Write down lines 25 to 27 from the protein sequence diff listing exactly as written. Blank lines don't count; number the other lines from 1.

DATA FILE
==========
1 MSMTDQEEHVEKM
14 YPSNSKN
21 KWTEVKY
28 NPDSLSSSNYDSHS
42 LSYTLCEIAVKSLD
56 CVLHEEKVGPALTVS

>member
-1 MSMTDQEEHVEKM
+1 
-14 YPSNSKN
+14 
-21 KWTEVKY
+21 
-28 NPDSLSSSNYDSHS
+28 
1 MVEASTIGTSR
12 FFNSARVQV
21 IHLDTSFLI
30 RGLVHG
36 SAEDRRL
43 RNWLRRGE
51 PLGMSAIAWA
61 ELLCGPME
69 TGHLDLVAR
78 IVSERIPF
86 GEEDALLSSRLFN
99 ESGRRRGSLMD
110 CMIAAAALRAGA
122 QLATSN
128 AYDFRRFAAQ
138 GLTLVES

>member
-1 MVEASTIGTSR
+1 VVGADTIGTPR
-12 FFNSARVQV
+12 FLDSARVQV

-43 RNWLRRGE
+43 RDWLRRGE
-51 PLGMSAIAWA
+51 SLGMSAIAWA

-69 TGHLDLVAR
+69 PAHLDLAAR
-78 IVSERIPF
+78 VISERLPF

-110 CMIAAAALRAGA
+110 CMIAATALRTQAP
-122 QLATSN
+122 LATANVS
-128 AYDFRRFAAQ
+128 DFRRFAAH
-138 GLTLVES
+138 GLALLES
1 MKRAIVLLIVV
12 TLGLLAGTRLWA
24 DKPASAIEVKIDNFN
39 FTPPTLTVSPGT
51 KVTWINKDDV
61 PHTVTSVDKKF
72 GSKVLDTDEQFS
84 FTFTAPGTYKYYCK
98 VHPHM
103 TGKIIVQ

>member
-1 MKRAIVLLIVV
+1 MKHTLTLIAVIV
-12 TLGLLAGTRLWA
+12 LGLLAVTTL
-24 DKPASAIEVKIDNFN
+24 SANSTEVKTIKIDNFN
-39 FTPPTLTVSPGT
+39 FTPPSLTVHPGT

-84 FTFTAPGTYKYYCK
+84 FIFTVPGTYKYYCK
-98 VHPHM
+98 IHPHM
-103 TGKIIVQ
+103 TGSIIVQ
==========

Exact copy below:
78 IVSERIPF
86 GEEDALLSSRLFN
99 ESGRRRGSLMD